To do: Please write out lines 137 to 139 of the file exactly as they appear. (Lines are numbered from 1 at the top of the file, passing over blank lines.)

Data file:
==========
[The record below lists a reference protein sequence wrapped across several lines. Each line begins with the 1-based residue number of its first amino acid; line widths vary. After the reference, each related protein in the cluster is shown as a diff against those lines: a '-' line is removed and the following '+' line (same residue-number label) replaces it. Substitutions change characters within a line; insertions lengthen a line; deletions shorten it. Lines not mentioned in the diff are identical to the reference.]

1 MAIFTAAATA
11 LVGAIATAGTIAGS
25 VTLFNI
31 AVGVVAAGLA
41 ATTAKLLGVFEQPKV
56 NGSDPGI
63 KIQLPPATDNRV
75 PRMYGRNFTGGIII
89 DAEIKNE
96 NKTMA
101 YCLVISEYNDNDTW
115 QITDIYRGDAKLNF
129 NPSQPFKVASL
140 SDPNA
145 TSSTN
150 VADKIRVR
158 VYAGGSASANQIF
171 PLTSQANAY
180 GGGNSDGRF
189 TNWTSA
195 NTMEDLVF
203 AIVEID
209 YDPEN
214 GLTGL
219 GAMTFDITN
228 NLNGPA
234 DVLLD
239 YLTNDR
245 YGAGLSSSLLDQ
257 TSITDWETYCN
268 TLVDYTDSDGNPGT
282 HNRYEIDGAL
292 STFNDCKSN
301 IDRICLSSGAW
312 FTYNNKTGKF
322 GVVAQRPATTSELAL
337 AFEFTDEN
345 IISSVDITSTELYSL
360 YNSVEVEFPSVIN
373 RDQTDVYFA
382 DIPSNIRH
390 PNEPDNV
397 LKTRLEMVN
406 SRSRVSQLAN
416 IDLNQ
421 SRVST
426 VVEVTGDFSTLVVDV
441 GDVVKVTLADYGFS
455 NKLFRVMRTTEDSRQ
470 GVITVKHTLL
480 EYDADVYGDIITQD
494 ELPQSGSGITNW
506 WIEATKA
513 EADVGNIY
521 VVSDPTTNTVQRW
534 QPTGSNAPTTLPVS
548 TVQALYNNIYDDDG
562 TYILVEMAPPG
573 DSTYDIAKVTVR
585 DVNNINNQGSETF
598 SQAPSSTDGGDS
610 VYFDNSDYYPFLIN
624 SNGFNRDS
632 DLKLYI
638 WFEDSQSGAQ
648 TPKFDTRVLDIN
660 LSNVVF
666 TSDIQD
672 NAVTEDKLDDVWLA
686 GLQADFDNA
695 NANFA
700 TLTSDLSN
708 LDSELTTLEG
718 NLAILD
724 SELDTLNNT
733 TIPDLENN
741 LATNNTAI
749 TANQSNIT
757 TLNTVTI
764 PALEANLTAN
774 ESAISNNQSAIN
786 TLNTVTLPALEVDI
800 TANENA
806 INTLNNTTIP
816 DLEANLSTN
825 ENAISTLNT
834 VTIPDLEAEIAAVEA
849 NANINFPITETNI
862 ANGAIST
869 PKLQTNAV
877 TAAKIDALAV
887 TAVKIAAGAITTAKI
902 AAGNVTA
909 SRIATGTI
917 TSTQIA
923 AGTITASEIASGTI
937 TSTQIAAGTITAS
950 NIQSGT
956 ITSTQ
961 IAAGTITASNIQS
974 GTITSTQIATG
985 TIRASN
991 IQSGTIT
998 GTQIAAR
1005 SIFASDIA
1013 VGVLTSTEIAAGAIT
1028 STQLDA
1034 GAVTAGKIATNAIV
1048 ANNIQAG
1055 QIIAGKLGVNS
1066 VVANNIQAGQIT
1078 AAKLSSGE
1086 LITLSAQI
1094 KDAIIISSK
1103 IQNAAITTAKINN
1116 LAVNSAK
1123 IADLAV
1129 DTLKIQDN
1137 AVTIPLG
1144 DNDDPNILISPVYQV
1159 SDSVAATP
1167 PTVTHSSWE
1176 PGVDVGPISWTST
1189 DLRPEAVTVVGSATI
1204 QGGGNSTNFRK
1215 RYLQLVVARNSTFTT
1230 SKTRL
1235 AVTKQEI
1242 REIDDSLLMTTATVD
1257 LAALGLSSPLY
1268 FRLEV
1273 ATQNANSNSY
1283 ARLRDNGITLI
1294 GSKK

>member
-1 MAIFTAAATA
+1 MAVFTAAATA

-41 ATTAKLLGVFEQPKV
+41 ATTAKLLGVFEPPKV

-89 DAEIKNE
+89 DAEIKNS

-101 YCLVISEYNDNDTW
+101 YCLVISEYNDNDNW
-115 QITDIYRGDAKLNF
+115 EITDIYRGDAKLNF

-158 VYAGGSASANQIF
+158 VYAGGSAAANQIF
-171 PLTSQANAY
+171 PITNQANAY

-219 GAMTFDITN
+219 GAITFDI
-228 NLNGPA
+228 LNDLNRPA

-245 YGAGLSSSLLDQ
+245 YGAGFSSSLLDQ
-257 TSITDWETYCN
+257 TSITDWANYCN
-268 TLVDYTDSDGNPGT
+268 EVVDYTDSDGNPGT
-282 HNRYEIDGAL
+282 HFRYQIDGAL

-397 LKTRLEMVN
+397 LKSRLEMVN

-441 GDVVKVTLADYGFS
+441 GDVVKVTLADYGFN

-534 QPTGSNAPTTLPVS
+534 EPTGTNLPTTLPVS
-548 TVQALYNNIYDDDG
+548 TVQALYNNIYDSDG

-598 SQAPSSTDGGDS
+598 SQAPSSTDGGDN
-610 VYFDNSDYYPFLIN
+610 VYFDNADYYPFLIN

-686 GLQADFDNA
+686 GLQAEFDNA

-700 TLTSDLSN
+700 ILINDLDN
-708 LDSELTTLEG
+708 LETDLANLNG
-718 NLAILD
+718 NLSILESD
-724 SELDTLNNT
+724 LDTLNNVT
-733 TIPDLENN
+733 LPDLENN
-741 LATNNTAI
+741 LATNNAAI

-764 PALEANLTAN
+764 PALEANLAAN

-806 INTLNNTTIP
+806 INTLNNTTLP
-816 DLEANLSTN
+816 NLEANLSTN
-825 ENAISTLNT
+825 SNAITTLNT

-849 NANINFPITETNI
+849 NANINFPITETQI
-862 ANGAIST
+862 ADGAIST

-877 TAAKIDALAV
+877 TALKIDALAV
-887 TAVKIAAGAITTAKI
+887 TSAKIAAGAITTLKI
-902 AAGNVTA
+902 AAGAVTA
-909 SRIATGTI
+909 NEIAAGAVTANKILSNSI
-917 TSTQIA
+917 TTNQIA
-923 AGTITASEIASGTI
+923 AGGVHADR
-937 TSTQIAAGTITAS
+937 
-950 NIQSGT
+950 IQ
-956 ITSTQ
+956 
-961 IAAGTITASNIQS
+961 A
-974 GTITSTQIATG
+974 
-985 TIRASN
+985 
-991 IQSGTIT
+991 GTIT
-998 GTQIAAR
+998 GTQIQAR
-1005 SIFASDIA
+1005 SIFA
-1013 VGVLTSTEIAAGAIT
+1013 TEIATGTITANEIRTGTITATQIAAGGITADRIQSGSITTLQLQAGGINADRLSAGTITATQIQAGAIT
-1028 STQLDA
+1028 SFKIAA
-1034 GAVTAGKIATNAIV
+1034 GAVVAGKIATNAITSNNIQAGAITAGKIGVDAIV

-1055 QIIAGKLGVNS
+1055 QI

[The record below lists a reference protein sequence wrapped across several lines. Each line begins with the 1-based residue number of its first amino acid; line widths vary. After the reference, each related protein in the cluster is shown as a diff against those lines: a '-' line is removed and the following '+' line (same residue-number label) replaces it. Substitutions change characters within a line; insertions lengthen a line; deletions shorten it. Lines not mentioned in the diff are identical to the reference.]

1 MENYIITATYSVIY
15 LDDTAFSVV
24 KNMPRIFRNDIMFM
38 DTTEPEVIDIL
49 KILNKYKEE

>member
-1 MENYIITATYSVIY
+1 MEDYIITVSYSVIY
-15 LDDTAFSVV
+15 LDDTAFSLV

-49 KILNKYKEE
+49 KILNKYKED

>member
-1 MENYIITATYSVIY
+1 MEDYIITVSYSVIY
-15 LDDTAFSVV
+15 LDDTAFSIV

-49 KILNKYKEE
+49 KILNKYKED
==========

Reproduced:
-1 MAIFTAAATA
+1 MAVFTAAATA

-41 ATTAKLLGVFEQPKV